As I said in my last blog post, I recently went on a trip to the West with my husband. Our friends were getting married in Tahoe, and rather than take our energetic three-year-old along, we decided to make the trip a “just us” vacation.
Several people asked me if we were taking Baby Girl with us, and when I would reply that we weren’t and she was staying with his parents instead, they were sincerely surprised. It seemed borderline disturbing to them that we would leave our child for any amount of time, and it was especially shocking that we were doing so in order to go on vacation.
At the time I wondered if I shouldn’t feel some shame regarding our travel plans. I knew that BG would be in capable, loving hands with her grandparents; I also knew that this trip would be a wonderful experience for Bill and me. Still, the reactions of others left me wondering if I was doing something wrong.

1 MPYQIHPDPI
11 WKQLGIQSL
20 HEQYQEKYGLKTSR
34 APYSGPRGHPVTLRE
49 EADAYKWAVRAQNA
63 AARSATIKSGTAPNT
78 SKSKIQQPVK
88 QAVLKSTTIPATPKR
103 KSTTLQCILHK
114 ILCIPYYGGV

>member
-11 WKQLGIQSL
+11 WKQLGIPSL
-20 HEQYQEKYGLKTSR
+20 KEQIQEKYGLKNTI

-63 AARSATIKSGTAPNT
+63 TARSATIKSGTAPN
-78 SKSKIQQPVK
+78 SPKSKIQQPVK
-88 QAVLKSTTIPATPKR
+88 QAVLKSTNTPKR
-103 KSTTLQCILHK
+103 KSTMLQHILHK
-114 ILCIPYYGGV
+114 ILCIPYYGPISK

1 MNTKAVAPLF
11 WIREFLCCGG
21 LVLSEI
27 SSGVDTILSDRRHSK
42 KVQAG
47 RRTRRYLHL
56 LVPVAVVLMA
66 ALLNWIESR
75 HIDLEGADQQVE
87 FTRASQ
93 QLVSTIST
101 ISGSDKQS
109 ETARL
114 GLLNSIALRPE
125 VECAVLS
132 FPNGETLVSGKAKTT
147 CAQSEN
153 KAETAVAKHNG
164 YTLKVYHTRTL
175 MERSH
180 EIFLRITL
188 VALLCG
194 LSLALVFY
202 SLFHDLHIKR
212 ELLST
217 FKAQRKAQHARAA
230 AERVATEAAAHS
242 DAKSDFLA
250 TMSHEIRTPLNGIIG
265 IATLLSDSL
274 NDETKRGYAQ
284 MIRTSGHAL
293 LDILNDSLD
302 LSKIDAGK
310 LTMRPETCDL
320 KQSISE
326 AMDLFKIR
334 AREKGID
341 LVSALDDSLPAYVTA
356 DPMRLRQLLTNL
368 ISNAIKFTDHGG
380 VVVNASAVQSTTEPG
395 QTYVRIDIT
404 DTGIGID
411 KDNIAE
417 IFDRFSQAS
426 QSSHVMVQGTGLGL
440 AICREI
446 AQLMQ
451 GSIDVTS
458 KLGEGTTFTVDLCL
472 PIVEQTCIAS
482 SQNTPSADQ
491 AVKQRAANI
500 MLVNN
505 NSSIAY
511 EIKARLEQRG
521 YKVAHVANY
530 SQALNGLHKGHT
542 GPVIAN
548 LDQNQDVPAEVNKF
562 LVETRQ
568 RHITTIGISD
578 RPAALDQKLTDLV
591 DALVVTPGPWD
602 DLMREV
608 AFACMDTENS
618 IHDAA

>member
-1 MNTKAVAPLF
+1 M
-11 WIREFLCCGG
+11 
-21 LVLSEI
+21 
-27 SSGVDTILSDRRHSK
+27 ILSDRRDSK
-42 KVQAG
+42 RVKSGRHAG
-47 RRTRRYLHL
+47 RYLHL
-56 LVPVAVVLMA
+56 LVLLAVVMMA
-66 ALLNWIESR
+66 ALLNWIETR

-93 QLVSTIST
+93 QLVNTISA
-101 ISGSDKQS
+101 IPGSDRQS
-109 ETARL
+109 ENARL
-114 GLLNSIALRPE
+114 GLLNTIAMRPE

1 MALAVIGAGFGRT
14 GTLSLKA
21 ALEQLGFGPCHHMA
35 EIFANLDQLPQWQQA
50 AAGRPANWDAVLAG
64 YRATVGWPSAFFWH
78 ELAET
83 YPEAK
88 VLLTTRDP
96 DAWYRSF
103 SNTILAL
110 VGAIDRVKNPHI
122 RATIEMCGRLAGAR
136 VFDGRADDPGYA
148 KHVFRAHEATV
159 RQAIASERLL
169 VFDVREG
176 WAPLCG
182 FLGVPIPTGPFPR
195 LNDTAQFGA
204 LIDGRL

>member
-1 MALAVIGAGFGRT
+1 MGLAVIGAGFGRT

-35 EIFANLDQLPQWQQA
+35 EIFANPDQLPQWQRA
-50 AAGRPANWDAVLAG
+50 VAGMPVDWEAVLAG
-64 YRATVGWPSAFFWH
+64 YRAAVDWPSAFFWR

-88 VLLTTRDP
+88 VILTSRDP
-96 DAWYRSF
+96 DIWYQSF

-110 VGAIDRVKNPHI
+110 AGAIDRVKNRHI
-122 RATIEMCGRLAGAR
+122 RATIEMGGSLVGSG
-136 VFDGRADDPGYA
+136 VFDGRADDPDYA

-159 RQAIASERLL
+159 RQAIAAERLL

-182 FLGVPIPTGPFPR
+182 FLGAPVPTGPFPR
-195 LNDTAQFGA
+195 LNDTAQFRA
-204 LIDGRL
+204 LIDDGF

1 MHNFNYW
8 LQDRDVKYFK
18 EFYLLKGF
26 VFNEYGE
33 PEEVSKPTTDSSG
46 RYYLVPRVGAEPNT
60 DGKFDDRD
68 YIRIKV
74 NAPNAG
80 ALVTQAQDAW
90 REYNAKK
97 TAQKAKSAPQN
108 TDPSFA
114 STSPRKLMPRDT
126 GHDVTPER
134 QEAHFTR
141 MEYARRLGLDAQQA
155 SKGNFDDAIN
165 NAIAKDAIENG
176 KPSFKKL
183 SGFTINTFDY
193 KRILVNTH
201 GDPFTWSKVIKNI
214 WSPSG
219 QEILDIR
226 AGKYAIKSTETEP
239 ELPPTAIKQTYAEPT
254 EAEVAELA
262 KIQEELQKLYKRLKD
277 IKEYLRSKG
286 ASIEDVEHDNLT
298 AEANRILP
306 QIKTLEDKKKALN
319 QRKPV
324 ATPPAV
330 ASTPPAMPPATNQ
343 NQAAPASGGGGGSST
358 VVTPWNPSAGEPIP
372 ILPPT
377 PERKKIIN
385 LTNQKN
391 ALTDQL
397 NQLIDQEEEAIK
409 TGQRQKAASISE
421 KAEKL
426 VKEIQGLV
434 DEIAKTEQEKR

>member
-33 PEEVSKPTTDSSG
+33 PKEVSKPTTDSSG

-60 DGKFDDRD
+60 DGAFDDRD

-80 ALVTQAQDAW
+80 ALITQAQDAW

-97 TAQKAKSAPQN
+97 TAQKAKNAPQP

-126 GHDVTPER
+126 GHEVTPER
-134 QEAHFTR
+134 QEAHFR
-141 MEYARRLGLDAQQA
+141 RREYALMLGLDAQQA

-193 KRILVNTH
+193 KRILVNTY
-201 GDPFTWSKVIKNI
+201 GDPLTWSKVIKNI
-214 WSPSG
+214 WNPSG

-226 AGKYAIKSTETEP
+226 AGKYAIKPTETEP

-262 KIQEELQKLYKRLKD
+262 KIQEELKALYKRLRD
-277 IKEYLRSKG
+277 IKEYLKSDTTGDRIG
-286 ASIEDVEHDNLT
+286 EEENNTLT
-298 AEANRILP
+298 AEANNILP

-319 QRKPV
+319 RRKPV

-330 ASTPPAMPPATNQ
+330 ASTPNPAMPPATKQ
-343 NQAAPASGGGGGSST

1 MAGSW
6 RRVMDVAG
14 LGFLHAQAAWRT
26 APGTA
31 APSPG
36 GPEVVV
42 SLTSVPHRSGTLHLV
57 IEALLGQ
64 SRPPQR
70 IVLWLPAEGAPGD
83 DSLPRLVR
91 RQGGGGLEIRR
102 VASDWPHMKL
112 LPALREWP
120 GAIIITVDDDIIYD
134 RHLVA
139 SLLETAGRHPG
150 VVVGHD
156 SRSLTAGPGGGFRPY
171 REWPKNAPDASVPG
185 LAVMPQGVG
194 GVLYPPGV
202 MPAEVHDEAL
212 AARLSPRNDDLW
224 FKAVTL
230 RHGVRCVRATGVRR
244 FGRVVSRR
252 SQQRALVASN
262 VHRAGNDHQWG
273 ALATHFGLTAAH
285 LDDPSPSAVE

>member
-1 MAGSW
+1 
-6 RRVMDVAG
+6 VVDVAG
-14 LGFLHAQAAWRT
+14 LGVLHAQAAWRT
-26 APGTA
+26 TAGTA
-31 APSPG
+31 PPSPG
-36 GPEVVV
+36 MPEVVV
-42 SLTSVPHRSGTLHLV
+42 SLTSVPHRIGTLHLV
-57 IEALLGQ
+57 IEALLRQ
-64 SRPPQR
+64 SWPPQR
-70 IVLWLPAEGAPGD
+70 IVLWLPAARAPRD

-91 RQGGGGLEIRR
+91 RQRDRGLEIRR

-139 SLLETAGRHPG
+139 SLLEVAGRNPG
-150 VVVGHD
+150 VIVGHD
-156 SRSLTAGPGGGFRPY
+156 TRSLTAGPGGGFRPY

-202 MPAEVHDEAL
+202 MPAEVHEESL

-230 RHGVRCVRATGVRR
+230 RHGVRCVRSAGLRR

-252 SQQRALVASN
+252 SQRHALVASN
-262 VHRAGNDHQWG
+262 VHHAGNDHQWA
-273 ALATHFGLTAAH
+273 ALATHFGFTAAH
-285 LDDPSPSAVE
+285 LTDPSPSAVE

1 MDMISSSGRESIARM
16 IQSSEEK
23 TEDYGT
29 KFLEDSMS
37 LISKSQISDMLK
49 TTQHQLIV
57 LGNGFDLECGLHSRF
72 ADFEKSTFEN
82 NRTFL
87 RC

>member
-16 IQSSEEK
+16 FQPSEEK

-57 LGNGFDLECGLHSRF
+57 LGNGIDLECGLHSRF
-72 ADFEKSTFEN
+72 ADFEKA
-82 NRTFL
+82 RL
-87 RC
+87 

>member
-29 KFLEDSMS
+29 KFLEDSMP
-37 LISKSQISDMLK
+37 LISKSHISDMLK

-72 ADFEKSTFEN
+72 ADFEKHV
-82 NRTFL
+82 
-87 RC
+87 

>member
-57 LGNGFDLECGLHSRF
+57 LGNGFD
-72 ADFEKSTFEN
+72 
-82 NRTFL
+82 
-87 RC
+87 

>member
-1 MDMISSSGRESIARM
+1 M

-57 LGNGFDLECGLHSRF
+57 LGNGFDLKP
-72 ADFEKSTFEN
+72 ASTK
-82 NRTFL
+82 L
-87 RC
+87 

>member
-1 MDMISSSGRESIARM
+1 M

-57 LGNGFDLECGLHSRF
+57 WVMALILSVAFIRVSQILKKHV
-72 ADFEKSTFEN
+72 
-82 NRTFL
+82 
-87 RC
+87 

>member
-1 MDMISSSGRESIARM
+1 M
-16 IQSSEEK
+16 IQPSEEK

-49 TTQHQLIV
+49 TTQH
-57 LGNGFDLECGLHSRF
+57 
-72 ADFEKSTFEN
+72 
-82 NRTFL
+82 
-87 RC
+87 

Bill and I did in fact have a wonderful trip and came back renewed in both our marriage and as parents. BG was fine; in fact, she had a blast with her grandparents. There was no reason to feel shame about being a bad mom who leaves her daughter to go off with her husband on vacation; rather, Bill and I, BG, and probably even Grandpa and Grandma enjoyed this special weekend.
I want to encourage all of my parents who read the blog to question those who would wish to instill shame in you because of your parenting choices, especially when your gut response tells you that you are doing the right thing. We all need time to reconnect with ourselves, our spouses, our hobbies and interests, our friends, our faith, etc., and that reconnection makes us better, not worse. So, go on vacation, and even if it makes you feel vulnerable to other-parent-attacks. Trust yourself and know that all will be well.